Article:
Once a list of prospective providers is compiled (which may include 10-30 companies), the selection team initiates contact. For a business whose needs can be filled by a simple package, it is probably sufficient to call vendors, outline the company's needs, and asking if their vendor package can fill these needs.
Businesses with more complex requirements require a more elaborate approach to system evaluation. Companies can send prospective vendors a Request for a Quotation, which asks vendors for written prices or a written Request for Information to obtain information about prospective systems. For large corporations, a formal Request for Proposal becomes the appropriate solicitation. The RFP provides prospective vendors with detailed information about system requirements and asks for a proposal.
Responses from the vendors are evaluated by the project team and narrowed down to three to six semifinalists. Product demonstrations are arranged with each of the semifinalists. The company may provide the vendor with data representative of its business so that the demonstration can include a more personalized and specific look at how the system operates. This demonstration shows how well requirements are being satisfied and highlights any situations that could require significant modification of the software from the vendor.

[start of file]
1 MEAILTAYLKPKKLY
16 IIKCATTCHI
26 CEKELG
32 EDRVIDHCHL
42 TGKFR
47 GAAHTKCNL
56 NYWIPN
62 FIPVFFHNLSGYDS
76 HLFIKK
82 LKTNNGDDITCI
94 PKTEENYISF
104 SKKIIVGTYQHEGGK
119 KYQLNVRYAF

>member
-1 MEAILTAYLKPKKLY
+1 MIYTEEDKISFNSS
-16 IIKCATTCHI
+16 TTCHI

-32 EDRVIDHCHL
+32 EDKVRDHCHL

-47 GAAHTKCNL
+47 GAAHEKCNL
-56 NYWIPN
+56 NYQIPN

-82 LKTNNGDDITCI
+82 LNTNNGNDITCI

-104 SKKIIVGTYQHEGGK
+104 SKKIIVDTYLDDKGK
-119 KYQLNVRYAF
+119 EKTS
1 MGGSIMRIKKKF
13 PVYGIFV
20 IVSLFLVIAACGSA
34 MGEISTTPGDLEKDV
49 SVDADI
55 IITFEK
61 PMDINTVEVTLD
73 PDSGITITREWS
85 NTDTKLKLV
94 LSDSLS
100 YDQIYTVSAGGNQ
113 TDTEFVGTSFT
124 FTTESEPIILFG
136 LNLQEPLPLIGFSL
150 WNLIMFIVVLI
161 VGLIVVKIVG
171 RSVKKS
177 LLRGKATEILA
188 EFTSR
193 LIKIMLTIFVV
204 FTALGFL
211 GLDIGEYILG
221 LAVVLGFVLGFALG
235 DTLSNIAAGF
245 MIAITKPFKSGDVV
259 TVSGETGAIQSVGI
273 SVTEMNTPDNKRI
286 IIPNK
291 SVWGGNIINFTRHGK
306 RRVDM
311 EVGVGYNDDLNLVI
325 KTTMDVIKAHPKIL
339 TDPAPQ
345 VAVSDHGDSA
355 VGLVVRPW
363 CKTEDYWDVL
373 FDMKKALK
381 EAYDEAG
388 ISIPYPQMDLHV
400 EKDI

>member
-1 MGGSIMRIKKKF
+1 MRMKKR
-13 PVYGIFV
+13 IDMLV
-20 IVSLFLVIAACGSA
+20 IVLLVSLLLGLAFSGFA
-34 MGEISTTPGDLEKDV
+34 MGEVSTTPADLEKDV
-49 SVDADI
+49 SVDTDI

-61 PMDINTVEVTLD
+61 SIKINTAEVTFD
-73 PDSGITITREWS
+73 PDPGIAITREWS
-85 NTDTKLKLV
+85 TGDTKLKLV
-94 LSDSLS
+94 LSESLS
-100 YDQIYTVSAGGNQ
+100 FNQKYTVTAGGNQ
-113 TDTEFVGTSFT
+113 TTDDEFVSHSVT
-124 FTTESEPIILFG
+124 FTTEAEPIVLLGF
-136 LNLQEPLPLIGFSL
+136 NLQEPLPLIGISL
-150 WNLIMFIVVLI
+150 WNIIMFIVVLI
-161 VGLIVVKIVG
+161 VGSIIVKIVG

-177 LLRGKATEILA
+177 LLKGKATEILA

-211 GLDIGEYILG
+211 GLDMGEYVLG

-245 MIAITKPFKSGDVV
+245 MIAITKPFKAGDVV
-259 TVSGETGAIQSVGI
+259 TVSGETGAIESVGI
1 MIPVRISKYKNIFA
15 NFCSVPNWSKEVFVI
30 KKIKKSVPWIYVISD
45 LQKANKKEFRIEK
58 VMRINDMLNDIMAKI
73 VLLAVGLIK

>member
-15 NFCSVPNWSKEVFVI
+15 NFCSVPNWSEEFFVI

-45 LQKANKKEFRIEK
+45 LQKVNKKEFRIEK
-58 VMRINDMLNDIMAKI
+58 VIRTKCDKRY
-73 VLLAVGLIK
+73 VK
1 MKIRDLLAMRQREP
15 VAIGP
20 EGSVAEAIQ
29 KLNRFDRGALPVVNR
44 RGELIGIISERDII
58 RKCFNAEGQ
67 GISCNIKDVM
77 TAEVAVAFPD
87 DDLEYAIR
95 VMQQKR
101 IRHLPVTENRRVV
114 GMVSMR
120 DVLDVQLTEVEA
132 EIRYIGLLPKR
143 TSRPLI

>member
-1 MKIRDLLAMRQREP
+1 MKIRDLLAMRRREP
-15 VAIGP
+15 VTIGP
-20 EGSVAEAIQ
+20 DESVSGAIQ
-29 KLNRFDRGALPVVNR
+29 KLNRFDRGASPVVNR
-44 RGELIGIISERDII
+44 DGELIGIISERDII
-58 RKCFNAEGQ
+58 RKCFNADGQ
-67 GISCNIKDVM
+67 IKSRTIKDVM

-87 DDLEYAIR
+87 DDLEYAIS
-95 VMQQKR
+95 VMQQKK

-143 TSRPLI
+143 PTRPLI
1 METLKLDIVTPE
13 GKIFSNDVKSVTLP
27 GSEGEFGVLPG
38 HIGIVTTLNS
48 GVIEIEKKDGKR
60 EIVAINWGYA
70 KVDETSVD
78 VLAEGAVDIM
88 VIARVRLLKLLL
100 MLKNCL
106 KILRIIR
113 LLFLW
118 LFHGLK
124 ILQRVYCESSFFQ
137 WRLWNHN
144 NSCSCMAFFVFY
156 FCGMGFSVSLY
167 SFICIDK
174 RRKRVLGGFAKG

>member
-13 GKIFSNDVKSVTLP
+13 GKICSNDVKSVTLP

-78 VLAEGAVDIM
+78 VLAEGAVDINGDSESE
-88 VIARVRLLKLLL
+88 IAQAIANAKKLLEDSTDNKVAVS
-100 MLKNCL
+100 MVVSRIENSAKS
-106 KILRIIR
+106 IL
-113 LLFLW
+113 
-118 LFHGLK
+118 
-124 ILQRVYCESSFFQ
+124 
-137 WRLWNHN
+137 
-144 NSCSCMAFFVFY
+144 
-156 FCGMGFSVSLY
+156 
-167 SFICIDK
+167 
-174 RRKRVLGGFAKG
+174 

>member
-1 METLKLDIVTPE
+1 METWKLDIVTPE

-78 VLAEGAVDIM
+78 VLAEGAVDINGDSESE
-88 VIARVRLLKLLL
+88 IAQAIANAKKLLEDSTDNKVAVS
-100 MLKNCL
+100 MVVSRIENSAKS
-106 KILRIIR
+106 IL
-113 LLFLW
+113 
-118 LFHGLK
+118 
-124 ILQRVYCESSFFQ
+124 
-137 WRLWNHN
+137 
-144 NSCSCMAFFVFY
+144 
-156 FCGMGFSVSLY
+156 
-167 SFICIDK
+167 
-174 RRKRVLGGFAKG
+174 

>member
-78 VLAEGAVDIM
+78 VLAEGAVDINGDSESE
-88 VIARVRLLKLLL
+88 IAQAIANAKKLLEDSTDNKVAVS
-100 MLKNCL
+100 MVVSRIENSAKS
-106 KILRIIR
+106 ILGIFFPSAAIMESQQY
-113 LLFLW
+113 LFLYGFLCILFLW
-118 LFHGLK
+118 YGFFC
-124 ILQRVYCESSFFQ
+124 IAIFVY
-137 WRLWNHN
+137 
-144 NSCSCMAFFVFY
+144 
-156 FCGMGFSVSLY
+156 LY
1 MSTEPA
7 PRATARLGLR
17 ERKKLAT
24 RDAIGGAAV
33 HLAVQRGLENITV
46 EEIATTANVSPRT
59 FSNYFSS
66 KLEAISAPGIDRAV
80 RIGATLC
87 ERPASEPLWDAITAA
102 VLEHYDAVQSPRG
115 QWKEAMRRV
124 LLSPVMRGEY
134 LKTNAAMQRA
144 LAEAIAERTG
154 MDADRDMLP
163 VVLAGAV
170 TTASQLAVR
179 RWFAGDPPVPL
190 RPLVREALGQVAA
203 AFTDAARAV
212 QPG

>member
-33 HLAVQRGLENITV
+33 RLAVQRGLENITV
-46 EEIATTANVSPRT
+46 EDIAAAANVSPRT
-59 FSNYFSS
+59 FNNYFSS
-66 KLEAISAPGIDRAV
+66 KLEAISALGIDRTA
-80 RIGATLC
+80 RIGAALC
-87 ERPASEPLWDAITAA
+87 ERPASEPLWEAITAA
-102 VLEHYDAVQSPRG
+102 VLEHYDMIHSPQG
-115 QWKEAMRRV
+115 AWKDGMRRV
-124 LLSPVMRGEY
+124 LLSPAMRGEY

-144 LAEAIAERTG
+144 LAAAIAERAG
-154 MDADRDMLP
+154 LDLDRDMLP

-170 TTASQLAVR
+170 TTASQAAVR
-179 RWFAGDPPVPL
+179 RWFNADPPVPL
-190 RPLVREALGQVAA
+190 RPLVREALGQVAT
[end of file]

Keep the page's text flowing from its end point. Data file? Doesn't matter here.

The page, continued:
There are many considerations when making the final selection, including:
Does the system fulfill the majority of the company's requirements or at least certain critical requirements?
How flexible is it? A system's ability to be modified to handle a company's specific needs or “goodness of fit” is crucial.
What is the cost?
What is the reputation of the system and the vendor?
What is the potential for future system/ software updates?
What is the timing? When will the system be available and how long will it take to implement?
How will the new system interact with an existing system; how compatible will it be with the existing hardware and software?
The job of the project manager/IT professional is to lead the selection team through the analysis of each of these points and help them make an effective choice.